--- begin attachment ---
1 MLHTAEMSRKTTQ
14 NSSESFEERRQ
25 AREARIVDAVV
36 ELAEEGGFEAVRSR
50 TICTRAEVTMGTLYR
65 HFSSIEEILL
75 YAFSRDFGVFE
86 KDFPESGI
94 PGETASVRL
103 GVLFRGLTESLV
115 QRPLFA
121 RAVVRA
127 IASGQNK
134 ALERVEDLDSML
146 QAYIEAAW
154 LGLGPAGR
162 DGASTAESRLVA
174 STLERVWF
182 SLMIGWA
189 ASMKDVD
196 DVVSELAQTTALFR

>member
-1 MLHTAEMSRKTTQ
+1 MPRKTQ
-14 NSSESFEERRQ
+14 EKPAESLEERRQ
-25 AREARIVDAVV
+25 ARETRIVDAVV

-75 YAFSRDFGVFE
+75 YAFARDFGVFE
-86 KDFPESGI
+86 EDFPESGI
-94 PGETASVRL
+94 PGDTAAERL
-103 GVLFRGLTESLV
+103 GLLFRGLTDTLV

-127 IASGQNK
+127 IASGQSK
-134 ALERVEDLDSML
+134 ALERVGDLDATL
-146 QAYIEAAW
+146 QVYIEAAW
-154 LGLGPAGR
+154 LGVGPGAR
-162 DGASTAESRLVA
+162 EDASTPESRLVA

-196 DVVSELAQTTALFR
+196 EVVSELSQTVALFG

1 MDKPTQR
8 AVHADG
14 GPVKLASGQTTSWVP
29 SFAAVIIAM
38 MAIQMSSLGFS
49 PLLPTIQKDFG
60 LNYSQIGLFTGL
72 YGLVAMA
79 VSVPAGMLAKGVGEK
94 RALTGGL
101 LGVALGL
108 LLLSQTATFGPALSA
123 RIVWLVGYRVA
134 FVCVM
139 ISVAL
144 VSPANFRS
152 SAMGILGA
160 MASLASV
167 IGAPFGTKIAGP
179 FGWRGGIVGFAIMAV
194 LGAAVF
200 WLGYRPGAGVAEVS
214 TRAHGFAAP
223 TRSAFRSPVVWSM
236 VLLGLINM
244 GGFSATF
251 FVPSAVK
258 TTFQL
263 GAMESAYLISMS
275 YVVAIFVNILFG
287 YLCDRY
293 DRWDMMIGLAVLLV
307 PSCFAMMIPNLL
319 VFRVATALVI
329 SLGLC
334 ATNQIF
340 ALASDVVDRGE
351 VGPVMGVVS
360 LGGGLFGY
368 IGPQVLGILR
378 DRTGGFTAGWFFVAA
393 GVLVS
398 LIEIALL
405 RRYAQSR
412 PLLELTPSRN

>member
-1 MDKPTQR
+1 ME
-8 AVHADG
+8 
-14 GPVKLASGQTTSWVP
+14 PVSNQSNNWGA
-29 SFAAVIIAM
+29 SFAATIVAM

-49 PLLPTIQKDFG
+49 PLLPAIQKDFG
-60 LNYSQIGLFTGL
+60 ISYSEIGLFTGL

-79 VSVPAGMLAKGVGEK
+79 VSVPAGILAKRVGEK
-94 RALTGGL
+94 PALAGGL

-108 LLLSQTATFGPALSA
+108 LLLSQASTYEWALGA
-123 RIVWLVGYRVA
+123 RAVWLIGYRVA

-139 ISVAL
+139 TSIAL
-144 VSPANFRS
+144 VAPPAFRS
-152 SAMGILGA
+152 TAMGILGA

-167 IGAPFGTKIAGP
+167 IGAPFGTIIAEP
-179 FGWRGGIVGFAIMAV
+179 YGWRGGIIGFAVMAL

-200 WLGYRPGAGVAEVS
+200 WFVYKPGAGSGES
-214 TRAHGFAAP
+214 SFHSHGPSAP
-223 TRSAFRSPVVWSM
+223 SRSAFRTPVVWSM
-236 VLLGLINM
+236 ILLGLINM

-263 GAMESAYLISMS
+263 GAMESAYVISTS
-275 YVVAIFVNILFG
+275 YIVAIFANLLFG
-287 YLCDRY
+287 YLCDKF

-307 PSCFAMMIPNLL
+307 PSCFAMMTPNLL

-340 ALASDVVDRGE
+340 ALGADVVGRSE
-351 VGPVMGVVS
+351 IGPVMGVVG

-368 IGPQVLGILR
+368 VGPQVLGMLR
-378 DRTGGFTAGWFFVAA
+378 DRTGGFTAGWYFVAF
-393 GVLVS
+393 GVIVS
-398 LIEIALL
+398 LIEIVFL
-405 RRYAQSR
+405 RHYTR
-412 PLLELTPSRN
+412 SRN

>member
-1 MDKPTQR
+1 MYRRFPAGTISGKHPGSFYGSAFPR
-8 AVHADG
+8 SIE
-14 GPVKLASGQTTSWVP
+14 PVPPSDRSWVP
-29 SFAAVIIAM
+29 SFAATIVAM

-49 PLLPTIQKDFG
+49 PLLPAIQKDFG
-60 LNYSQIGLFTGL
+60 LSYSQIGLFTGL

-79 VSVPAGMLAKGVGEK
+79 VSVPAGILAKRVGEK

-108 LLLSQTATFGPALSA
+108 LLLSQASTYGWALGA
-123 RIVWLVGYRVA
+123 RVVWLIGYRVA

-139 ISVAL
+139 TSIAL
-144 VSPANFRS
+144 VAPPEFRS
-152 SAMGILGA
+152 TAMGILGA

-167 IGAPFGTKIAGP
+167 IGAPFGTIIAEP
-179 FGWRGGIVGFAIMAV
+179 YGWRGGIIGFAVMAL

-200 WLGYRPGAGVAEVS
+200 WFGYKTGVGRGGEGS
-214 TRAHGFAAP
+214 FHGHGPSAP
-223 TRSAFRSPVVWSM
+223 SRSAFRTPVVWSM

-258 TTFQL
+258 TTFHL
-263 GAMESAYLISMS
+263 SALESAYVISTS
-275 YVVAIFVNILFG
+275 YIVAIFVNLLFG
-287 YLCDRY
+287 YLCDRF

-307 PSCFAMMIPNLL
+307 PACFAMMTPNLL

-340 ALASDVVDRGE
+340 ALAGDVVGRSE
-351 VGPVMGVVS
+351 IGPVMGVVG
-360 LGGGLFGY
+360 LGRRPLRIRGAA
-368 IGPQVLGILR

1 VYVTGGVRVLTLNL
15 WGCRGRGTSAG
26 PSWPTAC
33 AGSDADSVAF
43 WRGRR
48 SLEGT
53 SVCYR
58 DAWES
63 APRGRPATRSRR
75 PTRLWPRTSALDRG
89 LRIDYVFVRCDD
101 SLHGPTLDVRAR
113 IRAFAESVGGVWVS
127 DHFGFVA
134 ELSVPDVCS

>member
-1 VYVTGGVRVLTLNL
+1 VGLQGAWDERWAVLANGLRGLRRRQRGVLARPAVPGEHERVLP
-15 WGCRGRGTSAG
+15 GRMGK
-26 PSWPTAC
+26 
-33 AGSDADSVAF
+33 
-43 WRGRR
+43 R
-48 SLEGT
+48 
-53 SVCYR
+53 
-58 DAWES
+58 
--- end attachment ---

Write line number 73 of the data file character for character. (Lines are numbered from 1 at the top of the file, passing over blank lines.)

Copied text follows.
236 VLLGLINM